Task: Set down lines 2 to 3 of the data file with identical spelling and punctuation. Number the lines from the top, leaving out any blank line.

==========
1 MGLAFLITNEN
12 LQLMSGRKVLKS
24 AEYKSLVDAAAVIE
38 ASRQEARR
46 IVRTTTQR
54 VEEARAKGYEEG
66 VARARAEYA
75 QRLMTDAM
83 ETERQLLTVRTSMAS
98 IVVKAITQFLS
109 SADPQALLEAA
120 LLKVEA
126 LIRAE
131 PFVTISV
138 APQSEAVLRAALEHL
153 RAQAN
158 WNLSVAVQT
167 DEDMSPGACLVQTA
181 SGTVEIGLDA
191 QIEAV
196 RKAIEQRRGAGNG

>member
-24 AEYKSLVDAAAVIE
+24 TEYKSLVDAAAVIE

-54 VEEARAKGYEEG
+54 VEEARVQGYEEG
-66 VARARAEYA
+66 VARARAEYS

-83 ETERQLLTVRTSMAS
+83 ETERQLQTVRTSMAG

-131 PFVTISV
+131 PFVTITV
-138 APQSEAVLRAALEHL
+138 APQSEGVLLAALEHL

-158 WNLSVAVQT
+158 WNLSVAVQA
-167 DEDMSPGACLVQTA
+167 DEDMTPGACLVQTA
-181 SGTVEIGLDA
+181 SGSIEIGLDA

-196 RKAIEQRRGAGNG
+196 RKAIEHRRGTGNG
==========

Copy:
12 LQLMSGRKVLKS
24 AEYKSLVDAAAVIE